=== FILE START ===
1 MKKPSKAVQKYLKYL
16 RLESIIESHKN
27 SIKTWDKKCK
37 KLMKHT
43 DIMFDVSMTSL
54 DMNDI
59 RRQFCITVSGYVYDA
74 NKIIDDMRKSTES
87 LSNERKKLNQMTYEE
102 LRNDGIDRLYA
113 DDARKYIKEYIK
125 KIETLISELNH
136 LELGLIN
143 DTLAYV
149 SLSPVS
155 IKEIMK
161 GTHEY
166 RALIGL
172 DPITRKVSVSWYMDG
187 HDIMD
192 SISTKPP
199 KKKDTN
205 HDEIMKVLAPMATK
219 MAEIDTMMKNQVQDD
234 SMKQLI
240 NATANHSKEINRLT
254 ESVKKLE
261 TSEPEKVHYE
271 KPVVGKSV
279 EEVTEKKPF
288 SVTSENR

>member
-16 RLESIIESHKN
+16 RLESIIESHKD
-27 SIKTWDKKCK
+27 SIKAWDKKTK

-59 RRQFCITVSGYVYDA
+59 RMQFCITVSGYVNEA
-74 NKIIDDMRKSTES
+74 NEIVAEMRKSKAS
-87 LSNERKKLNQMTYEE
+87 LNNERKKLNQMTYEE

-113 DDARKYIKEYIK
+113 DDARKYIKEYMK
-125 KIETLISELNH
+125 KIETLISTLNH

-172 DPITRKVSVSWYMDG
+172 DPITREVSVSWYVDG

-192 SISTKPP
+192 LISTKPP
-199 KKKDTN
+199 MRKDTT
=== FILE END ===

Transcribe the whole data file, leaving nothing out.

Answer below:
1 MKKPSKAVQKYLKYL
16 RLESIIESHKN
27 SIKTWDKKCK
37 KLMKHT
43 DIMFDVSMTSL
54 DMNDI
59 RRQFCITVSGYVYDA
74 NKIIDDMRKSTES
87 LSNERKKLNQMTYEE
102 LRNDGIDRLYA
113 DDARKYIKEYIK
125 KIETLISELNH
136 LELGLIN
143 DTLAYV
149 SLSPVS
155 IKEIMK
161 GTHEY
166 RALIGL
172 DPITRKVSVSWYMDG
187 HDIMD
192 SISTKPP
199 KKKDTN
205 HDEIMKVLAPMATK
219 MAEIDTMMKNQVQDD
234 SMKQLI
240 NATANHSKEINRLT
254 ESVKKLE
261 TSEPEKVHYE
271 KPVVGKSV
279 EEVTEKKPF
288 SVTSENR

>member
-16 RLESIIESHKN
+16 RLESIIESHKD
-27 SIKTWDKKCK
+27 SIKAWDKKTK

-59 RRQFCITVSGYVYDA
+59 RMQFCITVSGYVNEA
-74 NKIIDDMRKSTES
+74 NEIVAEMRKSKAS
-87 LSNERKKLNQMTYEE
+87 LNNERKKLNQMTYEE

-113 DDARKYIKEYIK
+113 DDARKYIKEYMK
-125 KIETLISELNH
+125 KIETLISTLNH

-172 DPITRKVSVSWYMDG
+172 DPITREVSVSWYVDG

-192 SISTKPP
+192 LISTKPP
-199 KKKDTN
+199 MRKDTT